By Hugh C. McBride, Task Force Normandy 60 Public Affairs
NORMANDY AMERICAN CEMETERY, COLLEVILLE SUR MER, France – James Eudy hasn’t seen Saving Private Ryan, nor does he plan to. “I don’t need to see someone else’s interpretation of combat,” said the 85-year-old World War II veteran. “I’ve seen enough of that.”
Eudy has returned to Normandy four times in the six decades since he crossed the English Channel and entered France on Christmas Eve, 1944. Time and familiarity, though, appear to have done little to lessen the emotional impact of standing where so many of his fellow soldiers died during the D-day invasion and the early months of Operation Overlord.
“I have never talked to my family – or anybody – about what it was like,” said Eudy, who served with the 264th Regiment of the 66th Infantry Division during the war. “It’s too emotional – some awful times.”
Yet despite the pain that has endured for nearly 60 years, Eudy returned to the bluffs overlooking Omaha Beach for Memorial Day and the anniversary of D-day – not only to honor those who fell for the liberation of France, but also to remind younger generations of the price of freedom and to thank today’s servicemembers for their dedication and sacrifice.
Accompanied by his wife of eight months, Jean (“We’re newlyweds,” she said with a smile), and his son, David, Eudy attended the May 30 Memorial Day ceremony in Normandy American Cemetery attired in the same uniform he wore as a private first class during World War II.
He was not an official participant in the ceremony, but after the 21-gun salute signaled the event’s end he found himself surrounded by servicemembers and civilians. Some asked for autographs, some thanked him for his service, and some simply stood silently on the periphery, listening to his reminiscences and weeping along with him as the enormity of the war’s losses once again overcame him.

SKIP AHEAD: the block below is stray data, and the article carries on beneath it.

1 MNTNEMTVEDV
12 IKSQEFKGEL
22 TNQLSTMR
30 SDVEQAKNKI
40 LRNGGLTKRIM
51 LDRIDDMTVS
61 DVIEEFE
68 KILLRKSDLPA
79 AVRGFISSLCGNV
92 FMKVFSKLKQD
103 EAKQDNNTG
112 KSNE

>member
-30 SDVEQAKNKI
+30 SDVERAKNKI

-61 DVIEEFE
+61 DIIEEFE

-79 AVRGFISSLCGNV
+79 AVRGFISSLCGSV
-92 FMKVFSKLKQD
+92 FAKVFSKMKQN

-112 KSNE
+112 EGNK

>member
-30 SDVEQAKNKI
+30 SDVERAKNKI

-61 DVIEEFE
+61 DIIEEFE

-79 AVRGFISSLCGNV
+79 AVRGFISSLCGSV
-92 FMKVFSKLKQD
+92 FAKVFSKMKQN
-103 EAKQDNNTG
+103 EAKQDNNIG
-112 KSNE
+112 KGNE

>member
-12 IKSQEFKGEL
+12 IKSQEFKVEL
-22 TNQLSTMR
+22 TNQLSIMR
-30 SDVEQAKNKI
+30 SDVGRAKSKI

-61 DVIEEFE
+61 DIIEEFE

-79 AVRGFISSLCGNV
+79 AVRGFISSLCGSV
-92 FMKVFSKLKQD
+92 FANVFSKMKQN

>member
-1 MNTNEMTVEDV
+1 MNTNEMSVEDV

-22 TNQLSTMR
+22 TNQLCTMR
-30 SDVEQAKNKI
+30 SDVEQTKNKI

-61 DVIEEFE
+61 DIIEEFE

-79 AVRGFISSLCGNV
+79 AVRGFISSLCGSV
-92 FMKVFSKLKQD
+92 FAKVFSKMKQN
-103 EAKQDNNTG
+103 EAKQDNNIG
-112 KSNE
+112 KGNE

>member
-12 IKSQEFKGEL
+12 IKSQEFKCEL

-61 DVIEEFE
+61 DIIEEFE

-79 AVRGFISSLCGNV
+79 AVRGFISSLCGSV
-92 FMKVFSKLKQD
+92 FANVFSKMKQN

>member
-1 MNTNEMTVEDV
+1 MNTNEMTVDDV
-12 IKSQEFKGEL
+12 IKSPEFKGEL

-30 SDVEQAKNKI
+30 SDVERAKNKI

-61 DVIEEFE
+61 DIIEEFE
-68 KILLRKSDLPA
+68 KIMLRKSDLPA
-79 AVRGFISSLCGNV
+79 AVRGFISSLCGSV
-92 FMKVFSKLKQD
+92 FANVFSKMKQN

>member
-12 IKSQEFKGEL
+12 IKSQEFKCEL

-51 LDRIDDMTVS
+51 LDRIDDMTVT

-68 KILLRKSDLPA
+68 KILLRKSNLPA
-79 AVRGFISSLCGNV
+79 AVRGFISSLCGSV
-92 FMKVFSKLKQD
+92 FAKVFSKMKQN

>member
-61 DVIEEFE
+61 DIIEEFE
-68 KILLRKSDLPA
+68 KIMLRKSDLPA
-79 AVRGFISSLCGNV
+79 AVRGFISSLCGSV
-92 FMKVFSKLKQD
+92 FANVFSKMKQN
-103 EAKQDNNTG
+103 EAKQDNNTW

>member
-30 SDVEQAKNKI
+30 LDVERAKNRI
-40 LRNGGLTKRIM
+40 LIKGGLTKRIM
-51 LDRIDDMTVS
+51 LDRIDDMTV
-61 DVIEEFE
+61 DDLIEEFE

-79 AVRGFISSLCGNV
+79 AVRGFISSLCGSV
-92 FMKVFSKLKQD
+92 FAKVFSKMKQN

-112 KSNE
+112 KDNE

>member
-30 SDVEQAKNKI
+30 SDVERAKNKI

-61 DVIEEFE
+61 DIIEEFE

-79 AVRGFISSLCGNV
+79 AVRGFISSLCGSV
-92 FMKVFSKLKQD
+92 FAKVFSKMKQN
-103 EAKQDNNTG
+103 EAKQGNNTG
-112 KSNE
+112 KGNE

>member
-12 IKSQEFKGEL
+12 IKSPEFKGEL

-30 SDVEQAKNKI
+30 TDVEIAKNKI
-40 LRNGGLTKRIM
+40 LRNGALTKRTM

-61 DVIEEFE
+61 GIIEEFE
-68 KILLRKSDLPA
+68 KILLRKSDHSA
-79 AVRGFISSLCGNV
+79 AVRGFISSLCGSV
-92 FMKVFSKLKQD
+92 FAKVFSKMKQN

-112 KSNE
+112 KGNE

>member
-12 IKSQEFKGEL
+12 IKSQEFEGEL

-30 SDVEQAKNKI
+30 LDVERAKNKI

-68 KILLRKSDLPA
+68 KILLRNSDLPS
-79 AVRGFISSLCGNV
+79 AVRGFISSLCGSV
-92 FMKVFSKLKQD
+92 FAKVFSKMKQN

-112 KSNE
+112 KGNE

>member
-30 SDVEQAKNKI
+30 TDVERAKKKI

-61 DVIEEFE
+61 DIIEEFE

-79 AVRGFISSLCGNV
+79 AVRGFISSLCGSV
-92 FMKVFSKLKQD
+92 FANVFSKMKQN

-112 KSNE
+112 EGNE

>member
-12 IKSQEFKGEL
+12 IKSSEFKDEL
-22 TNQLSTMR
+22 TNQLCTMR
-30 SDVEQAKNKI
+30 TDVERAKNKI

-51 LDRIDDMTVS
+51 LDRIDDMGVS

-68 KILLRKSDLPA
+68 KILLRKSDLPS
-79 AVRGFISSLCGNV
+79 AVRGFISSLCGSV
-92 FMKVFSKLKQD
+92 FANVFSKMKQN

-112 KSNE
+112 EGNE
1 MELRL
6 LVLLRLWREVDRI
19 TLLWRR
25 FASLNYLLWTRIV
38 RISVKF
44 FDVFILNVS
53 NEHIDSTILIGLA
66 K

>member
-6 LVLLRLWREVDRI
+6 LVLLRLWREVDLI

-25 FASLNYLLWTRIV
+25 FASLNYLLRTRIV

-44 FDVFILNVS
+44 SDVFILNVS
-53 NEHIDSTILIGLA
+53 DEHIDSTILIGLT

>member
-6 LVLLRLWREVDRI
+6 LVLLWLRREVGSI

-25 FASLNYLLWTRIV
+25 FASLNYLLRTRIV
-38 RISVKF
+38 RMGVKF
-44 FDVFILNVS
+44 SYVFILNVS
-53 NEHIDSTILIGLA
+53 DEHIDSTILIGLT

Though Eudy did not arrive in France until more than six months after D-day, there was no doubt that he was entering a nation that was still embroiled in war. En route from England to Normandy, Eudy’s ship was hit by a German torpedo, killing 803 men. “There was death everywhere,”
Eudy recalled. “That devastated our division.”
Devastation, though, did not equal defeat. Eudy and the other survivors made it across the channel, and from there were sent to St. Laurent-sur-Mer, France, to prevent German forces there from advancing.
He was decorated for his service in completing that mission, but to this day even his son doesn’t know exactly what Eudy did to earn that medal. “The only thing he ever said is that he was trying to save some people’s lives,” David Eudy said. “That’s all he’s ever been able to get out.”
Eudy’s modesty is not limited to just that one aspect of his time in uniform, nor is it unique to him, his son said. “Growing up, [I and my friends] were all interested in the war,” David Eudy said, “but none of our folks wanted to talk about it.”
Speaking about the war now – though still deflecting most of the attention from their own individual actions – is something that David Eudy sees as one more gift from the members of the World War II generation. “The older generation is really concerned that the younger soldiers get the word, and they understand how important what they are doing is,” he said.
From the reaction of the service members in Normandy, it appears that that mission is being completed. More than an hour after the Memorial Day ceremony had ended, service members were still circled around Eudy, asking him questions and listening to his memories.
Spc. Shondre Johnson of the Hanau, Germany-based 5th Battalion, 7th Air Defense Artillery, said he was “very grateful and very thankful” both for Eudy’s service to the nation and for his willingness to meet with today’s servicemembers.
“If it weren’t for soldiers like him who did what they did, I wouldn’t be able to stand here in uniform and do what I do,” Johnson said. “I salute this fine soldier and all the other veterans who are here with us this week.”
With every glance he took toward the 9,387 ivory crosses and Stars of David that stand in silent formation throughout Normandy American Cemetery, Eudy’s face betrayed the difficulty he experiences when returning there. Yet being there – and especially experiencing the reaction he received from the young servicemembers after the Memorial Day ceremony – seemed to also bring some sense of peace to this member of America’s “greatest generation.”
“It is wonderful, sad and touching,” he said. “I’ve never been so honored as I have today.”